Art Industry News: Reeling Documenta Appoints an Interim Director as a Drought Strands One of the Show’s Art Projects + Other Stories

Plus, Frieze announces the lineup for its London fairs, and Brazilian collector Gilberto Chateaubriand dies at 97.

Documenta's interim director Alexander Farenholtz. (Photo by Schellhorn/ullstein bild via Getty Images)
Documenta's interim director Alexander Farenholtz. (Photo by Schellhorn/ullstein bild via Getty Images)

Art Industry News is a daily digest of the most consequential developments coming out of the art world and art market. Here’s what you need to know on this Tuesday, July 19.


Avant-Garde Pioneer Alison Knowles Gets Her Due – Ahead of her retrospective at the Berkeley Art Museum and Pacific Film Archive, Knowles reflected on her early experiences touring with other Fluxus artists in the 1960s—including the time she was, lore has it, hit in the face with a tomato. “There was a lot of aggression about what we did onstage,” she said. “I remember people would stand up and leave—and often did. But I had work to do, I performed the work no matter what.” (New York Times)

Documenta Appoints Interim Director – Alexander Farenholtz will assume the role of interim director of Documenta following the resignation of Sabine Schormann. An experienced art administrator, Farenholtz was managing director of Documenta in 1989, managed the cultural program for the World Expo in Hanover in 2000, and served as founding board member and administrative director of the Herman Federal Cultural Foundation. (Press release)

Floating Documenta Project Gets Stuck Due to Low Water Levels – In other Documenta news, a floating art project that left Berlin bound for Kassel at the beginning of June has gotten stuck in Weser due to low water levels. The raft, called Citizenship, was meant to host various cultural projects with local schools and clubs along its journey. It will now wait out the dry season; organizers from the Berlin Center for Art and Urbanistics hope to be able to drive the remaining 200 kilometers in September. (Monopol)

A Catalonian Town Just Bought Espai Corberó – A local council near Barcelona in Spain has bought the Espai Corberó for €3 million to use it as a public space. The labyrinthine architectural marvel was an obsession of its creator Xavier Corberó, who built it “without plans, obeying only space and poetry.” (Guardian)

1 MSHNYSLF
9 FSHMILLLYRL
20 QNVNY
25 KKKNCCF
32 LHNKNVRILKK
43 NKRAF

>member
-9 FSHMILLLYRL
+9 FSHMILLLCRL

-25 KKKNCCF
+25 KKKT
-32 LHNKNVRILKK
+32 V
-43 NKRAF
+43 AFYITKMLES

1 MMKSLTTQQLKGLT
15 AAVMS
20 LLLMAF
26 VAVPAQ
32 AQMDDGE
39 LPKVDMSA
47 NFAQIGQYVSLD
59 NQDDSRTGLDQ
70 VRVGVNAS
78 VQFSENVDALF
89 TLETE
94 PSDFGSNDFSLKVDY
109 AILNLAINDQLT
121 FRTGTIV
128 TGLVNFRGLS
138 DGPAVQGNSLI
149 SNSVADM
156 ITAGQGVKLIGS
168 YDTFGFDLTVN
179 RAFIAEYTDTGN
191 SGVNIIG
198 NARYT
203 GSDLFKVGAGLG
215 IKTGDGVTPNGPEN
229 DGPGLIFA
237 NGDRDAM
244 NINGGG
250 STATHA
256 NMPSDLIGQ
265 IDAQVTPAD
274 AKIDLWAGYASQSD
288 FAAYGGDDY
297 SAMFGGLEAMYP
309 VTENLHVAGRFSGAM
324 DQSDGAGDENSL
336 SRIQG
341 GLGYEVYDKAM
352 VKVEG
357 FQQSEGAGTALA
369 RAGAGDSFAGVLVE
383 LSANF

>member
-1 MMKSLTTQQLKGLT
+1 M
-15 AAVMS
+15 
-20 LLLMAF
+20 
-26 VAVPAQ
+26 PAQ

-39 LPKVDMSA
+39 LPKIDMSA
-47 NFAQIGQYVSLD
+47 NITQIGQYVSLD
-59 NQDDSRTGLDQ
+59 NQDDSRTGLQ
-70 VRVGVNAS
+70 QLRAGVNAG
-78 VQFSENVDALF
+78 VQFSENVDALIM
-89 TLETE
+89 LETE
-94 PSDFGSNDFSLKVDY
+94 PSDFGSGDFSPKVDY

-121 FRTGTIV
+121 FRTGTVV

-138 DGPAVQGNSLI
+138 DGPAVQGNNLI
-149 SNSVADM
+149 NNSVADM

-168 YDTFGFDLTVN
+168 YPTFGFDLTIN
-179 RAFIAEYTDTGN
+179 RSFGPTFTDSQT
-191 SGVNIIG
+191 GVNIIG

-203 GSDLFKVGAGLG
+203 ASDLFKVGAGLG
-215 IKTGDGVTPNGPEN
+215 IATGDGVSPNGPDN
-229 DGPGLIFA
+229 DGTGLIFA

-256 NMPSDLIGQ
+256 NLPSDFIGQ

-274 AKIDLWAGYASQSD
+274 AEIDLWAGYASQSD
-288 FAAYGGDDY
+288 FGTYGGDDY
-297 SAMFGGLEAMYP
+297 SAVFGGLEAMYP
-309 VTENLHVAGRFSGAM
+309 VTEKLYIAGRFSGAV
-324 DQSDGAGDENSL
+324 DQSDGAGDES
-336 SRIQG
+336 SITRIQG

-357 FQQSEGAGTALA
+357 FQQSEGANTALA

Brazilian Collector Gilberto Chateaubriand Has Died – The art collector and philanthropist, who was the son of Museu de Arte de São Paulo Assis Chateaubriand’s namesake founder, died at 97 in São Paulo. A member of the international board of MoMA and the Cartier Foundation for Contemporary Art, Chateaubriand amassed a collection of more than 8,000 works by artists including Tarsila do Amaral and Hélio Oiticica. He has loaned more than 6,500 to the Museu de Arte Moderna do Rio de Janeiro since 1993. (The Art Newspaper)

Busan Biennale Announces Artists List Ahead of its September opening, the Busan Biennale has released its lineup of 64 artists and collectives hailing from 26 countries. The citywide event, which runs through November 6, will present work by Sara Sejin Chang, Jennifer Tee, and Song Min-jung, among others. (Press release)

Digital Artist Herbert W. Franke Dead at 95 – The groundbreaking digital artist, who died at 95, was known for his early computer animations, which employed interactive 3-D systems in the 1970s, as well as his abstract generative art, which he recently made into NFTs. (ARTnews

Frieze Announces London Lineup – Frieze London and Frieze Masters have announced the list of galleries participating in its 19th installment this October 12–16, the fairs’ first edition since the departure of global director Victoria Siddall. Frieze London will host 162 galleries and Masters will show 129 across the park. As Art Basel strengthens its position in Europe with Paris +, new director Eva Langret emphasized promised Frieze would celebrate London’s “position as an international center.” (TAN)


Google Doodle Honors Artwork of Uvalde Shooting Victim – Google has honored a 10-year-old victim of the shooting in Uvalde, Texas, by sharing the work she had submitted for a Google Doodle. “I want the world to see my art and show the world what I can do,” Alithia Haven Ramirez wrote when submitting her work. She was among 19 children and two teachers murdered at Robb Elementary School on May 24. (Hyperallergic)

Alithia Haven Ramirez's artwork. Courtesy Google Doodle.

Alithia Haven Ramirez’s artwork. Courtesy Google Doodle.

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